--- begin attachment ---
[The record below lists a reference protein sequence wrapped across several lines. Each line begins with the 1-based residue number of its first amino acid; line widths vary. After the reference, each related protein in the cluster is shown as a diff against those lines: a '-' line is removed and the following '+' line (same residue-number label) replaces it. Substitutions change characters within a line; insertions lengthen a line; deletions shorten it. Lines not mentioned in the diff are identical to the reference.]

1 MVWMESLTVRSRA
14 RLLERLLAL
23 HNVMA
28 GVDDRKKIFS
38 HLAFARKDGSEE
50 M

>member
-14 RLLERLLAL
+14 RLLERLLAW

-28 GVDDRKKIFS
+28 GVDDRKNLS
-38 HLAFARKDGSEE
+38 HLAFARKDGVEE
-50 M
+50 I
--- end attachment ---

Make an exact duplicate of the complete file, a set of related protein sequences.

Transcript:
[The record below lists a reference protein sequence wrapped across several lines. Each line begins with the 1-based residue number of its first amino acid; line widths vary. After the reference, each related protein in the cluster is shown as a diff against those lines: a '-' line is removed and the following '+' line (same residue-number label) replaces it. Substitutions change characters within a line; insertions lengthen a line; deletions shorten it. Lines not mentioned in the diff are identical to the reference.]

1 MVWMESLTVRSRA
14 RLLERLLAL
23 HNVMA
28 GVDDRKKIFS
38 HLAFARKDGSEE
50 M

>member
-14 RLLERLLAL
+14 RLLERLLAW

-28 GVDDRKKIFS
+28 GVDDRKNLS
-38 HLAFARKDGSEE
+38 HLAFARKDGVEE
-50 M
+50 I